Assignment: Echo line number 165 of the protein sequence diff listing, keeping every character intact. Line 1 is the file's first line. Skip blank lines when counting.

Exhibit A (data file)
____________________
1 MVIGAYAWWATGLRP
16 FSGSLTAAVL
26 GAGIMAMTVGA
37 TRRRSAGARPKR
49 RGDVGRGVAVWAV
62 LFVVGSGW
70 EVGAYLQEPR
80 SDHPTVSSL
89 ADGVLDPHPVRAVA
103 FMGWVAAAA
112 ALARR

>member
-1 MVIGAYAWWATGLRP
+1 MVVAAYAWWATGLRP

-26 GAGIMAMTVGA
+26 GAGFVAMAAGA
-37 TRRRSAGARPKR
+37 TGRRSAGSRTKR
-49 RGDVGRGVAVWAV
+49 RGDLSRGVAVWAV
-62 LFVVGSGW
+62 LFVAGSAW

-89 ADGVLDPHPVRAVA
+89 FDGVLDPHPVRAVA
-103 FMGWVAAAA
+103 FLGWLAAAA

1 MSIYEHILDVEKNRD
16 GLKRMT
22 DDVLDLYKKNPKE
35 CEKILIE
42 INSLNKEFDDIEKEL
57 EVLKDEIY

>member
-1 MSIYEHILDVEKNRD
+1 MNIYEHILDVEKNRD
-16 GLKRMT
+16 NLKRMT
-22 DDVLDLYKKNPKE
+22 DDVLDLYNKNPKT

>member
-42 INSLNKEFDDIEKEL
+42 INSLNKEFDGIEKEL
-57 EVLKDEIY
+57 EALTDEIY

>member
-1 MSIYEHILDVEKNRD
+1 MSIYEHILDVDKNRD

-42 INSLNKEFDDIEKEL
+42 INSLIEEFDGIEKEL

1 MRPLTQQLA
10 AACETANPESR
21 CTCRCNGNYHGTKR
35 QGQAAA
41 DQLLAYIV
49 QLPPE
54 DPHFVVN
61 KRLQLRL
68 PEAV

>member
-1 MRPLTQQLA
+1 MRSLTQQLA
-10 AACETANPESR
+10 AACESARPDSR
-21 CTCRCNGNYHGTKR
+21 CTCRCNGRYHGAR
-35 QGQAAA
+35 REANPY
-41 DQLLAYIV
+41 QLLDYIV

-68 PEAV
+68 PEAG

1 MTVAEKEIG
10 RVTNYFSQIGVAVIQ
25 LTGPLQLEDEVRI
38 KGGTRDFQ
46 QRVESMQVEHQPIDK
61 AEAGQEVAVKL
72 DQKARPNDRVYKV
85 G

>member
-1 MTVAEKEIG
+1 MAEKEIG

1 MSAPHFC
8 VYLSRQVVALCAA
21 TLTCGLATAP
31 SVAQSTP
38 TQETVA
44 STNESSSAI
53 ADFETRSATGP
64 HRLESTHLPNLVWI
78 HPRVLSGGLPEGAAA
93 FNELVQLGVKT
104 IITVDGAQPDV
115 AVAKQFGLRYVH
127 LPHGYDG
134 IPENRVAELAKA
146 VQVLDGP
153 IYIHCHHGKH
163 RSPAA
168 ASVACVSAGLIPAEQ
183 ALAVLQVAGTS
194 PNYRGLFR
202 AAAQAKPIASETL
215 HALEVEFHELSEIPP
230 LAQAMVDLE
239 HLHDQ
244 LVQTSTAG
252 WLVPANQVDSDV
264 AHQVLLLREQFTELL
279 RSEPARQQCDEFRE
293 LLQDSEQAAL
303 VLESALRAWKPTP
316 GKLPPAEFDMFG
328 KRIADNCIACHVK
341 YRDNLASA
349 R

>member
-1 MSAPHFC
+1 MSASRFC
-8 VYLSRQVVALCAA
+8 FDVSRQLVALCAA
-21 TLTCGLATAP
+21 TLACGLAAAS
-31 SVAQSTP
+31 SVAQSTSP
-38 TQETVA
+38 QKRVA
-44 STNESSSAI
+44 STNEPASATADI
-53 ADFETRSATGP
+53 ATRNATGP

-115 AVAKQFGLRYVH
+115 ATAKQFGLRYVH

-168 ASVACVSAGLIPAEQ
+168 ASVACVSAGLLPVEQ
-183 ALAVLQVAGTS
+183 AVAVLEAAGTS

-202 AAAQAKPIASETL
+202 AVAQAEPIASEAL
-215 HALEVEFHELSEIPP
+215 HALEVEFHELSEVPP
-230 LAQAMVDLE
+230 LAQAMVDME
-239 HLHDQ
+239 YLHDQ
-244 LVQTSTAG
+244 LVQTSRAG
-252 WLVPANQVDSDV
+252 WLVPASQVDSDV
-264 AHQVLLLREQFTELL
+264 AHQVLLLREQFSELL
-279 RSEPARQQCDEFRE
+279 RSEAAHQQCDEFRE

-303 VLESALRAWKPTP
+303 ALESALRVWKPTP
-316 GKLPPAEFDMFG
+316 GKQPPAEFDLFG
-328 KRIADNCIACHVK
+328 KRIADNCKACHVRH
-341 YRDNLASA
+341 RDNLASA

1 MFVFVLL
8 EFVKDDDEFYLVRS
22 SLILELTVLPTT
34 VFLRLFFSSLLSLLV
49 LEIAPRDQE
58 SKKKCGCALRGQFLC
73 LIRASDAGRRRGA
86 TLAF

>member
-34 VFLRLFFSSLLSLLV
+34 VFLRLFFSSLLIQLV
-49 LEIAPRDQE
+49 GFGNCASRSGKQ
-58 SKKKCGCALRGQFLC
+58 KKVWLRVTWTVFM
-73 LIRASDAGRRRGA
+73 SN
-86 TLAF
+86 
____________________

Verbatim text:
34 VFLRLFFSSLLSLLV